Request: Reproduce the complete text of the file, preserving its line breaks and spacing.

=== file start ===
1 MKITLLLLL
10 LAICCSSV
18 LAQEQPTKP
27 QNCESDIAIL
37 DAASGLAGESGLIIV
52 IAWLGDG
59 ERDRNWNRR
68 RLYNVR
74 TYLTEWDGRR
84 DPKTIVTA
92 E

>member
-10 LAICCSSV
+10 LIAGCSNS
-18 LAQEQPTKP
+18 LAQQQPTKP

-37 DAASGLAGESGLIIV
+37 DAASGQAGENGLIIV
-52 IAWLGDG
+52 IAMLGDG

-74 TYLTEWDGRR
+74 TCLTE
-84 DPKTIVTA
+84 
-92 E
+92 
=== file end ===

1 MKITLLLLL
10 LAICCSSV
18 LAQEQPTKP
27 QNCESDIAIL
37 DAASGLAGESGLIIV
52 IAWLGDG
59 ERDRNWNRR
68 RLYNVR
74 TYLTEWDGRR
84 DPKTIVTA
92 E

>member
-10 LAICCSSV
+10 LIAGCSNS
-18 LAQEQPTKP
+18 LAQQQPTKP

-37 DAASGLAGESGLIIV
+37 DAASGQAGENGLIIV
-52 IAWLGDG
+52 IAMLGDG

-74 TYLTEWDGRR
+74 TCLTE
-84 DPKTIVTA
+84 
-92 E
+92 